Lord Byron’s dating tips for boys

So, I’m currently reading Byron’s Childe Harold’s Pilgrimage. It’s a blend of epic poem, travel guide and Napoleonic-period political commentary, with plenty of asides thrown in. It’s a surprisingly fun read.

When I write it up (probably in two parts, which is how it was published), I’ll have some relevant quotes, but there was one that I didn’t think would make it into my writeup but that’s worth sharing anyway. Here’s Byron on how to be successful with women:

Not much he kens, I ween, of woman’s breast,
Who thinks that wanton thing is won by sighs;
What careth she for hearts when once possess’d?
Do proper homage to thine idol’s eyes;
But not too humbly, or she will despise
Thee and thy suit, though told in moving tropes:
Disguise ev’n tenderness, if thou art wise;
Brisk Confidence still best with woman copes;
Pique her and soothe in turn, soon Passion crowns thy hopes.

Byron of course was applying his advice to wooing women, but in our more egalitarian age I’m sure he’d think it equally applicable the other way round.

So, there you have it. Now, if only someone had told me as a teenager…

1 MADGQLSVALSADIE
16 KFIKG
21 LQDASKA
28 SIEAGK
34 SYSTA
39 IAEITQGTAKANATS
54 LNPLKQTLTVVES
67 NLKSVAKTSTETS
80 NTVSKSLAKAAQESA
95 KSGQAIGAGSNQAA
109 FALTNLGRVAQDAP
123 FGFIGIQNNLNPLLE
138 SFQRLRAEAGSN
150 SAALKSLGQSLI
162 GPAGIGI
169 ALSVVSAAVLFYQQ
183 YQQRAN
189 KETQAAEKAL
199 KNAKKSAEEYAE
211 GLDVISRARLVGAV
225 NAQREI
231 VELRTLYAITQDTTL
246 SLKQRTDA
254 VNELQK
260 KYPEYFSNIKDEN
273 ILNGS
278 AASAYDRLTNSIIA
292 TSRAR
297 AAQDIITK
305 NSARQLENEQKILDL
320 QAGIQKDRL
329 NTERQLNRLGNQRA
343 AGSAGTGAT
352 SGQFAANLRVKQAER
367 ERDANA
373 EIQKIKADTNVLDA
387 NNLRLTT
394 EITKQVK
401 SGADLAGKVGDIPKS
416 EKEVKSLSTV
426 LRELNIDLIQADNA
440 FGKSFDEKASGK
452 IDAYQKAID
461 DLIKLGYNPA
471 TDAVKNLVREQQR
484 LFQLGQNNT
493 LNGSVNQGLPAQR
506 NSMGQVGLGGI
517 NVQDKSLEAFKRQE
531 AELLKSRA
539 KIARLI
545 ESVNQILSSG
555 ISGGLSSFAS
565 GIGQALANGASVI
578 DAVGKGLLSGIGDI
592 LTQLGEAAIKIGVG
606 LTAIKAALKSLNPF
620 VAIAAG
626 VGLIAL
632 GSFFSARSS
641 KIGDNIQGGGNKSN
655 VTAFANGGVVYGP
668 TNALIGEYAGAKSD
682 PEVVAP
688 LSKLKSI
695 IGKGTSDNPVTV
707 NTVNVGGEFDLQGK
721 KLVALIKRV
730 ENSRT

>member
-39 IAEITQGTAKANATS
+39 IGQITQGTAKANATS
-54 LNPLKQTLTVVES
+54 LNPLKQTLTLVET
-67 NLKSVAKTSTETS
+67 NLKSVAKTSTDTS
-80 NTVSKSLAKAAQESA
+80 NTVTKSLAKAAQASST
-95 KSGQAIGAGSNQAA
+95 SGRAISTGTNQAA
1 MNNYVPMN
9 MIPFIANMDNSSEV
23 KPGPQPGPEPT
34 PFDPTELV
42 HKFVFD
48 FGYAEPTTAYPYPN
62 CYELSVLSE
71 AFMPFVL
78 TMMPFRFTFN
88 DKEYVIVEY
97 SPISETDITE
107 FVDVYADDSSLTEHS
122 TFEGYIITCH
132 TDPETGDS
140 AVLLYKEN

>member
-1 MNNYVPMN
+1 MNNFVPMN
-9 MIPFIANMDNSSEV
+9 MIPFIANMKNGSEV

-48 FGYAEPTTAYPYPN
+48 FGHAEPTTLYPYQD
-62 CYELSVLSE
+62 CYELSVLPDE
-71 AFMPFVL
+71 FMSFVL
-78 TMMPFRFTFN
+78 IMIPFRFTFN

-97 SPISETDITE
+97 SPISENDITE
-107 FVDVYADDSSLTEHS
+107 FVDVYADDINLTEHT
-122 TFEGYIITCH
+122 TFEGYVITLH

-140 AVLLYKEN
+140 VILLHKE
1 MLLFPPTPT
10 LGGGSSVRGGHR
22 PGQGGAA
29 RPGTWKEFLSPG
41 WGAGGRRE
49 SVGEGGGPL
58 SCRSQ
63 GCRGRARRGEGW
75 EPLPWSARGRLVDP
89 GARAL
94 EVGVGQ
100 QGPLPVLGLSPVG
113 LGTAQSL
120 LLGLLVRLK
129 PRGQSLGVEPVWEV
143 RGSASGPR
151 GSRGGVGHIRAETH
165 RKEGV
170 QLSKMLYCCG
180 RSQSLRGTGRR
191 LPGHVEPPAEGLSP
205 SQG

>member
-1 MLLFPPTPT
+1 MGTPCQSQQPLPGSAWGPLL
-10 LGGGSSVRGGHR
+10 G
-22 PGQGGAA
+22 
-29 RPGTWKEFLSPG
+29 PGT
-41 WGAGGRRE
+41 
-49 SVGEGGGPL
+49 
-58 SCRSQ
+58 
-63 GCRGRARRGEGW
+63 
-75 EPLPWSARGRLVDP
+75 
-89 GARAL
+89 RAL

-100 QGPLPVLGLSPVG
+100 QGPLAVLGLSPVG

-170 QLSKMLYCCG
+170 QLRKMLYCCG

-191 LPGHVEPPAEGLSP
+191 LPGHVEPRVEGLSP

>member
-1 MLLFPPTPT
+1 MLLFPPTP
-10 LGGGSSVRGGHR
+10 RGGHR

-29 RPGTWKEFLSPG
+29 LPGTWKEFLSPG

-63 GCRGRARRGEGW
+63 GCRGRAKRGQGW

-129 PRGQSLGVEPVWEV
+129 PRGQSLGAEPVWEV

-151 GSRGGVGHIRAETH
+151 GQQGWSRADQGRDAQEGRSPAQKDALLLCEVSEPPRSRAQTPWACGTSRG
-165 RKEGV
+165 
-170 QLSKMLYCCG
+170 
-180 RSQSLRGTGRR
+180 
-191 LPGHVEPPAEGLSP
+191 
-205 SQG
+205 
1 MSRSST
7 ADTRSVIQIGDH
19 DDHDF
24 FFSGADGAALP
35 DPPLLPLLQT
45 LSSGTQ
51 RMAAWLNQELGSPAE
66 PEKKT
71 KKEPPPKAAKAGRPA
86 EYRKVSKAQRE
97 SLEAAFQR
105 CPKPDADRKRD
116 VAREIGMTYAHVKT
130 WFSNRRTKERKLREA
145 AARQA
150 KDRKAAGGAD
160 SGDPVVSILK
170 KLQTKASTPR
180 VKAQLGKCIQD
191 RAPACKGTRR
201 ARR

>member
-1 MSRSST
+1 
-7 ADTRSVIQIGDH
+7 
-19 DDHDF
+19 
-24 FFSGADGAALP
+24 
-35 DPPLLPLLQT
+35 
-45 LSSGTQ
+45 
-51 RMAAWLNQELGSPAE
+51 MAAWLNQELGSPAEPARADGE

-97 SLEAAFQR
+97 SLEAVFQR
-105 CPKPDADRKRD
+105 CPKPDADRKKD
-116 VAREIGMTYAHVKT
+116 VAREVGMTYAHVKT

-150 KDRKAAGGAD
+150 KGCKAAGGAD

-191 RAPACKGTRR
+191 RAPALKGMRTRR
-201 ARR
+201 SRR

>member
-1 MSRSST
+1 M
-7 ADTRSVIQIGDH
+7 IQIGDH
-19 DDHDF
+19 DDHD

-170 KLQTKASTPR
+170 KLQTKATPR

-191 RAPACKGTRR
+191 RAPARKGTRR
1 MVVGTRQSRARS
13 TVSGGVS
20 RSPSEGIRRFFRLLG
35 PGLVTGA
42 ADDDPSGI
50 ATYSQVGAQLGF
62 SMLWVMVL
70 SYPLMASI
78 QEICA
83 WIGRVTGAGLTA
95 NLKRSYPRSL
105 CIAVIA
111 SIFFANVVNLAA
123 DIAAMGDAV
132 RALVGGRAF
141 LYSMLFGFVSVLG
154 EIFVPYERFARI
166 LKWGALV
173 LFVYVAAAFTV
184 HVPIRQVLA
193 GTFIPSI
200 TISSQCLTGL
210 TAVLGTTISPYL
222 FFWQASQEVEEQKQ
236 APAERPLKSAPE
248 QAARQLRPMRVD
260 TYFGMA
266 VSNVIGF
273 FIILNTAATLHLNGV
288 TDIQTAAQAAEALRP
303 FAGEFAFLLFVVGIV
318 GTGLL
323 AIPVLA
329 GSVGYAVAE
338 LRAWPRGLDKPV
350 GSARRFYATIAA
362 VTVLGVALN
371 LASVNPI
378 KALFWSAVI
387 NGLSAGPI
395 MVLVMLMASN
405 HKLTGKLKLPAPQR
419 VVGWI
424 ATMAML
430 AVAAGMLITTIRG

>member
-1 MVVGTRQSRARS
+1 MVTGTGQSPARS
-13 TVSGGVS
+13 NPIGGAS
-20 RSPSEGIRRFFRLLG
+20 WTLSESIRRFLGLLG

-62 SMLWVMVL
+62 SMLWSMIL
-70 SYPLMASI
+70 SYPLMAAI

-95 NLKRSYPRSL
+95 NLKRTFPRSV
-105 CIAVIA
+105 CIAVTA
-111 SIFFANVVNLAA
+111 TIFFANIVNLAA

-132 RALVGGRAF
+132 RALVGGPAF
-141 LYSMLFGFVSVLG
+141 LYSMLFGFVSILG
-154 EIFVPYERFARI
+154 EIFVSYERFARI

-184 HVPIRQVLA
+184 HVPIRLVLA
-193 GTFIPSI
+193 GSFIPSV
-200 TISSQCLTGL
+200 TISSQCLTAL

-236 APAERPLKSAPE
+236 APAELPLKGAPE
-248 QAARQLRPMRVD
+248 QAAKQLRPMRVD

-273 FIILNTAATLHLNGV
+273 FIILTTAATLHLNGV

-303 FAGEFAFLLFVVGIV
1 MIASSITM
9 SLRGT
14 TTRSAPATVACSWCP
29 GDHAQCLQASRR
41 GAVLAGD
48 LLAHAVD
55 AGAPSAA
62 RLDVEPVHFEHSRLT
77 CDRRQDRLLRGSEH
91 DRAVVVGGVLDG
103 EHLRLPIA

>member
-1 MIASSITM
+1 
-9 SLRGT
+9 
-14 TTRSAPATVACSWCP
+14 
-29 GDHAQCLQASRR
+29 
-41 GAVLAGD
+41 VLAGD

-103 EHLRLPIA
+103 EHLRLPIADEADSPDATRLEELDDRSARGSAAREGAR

Filed under 19th Century, Byron, Lord, Literary Dating Tips, Poetry

5 responses to “Lord Byron’s dating tips for boys

  1. Byron is coming up quite a bit a moment here too. Just finished the Lermontov book ( a sort of bio) and I am starting again to reread A Hero of Our Time.

    Perhaps it’s time (given the above quote) to dig out Casanova?

  2. GB Steve

    Pique her and soothe in turn, soon Passion crowns thy hopes

    It’s all about the girls with you, isn’t it? Dating tips, an immoderate desire, kisses, sex …

  3. Sounds like playing hard to get is not such a new thing after all. But nicer put of course.

  4. Guy, I’ve read the Penguin Classics version of History of My Life, which isn’t the full thing – it’s excerpts – and it was absolutely brilliant. Very well written, often very funny and at times quite breathtaking.

    He’s not always very pleasant, at one point he basically cons an old woman out of her savings, but he is always entertaining for the reader. I’d definitely dig it out.

    GB, well, it’s sex or death in literature as a rule, and nobody’s died in anything I’ve read recently. What can I do?

    Although, to be fair, the immoderate desire was for riches and fineries, if it had been for sex that story would likely have ended happier.

    I should have some Alistair Reynolds coming up soon, if I can get a sex related title out of that I’ll be doing well.

    Tom, the beauty of some of these writers is the sheer baseness of what they’re saying, contrasted against the delicacy with which they say it. It’s what I love about John Donne’s (much earlier) poetry. Beautiful verse, but when you read closely almost all of it boils down to an elaborate (and frequently quite explicit) pick up line.

  5. In the early days of online dating sites were filled-with online profiles of people who are thieves, con artists and fraudsters.

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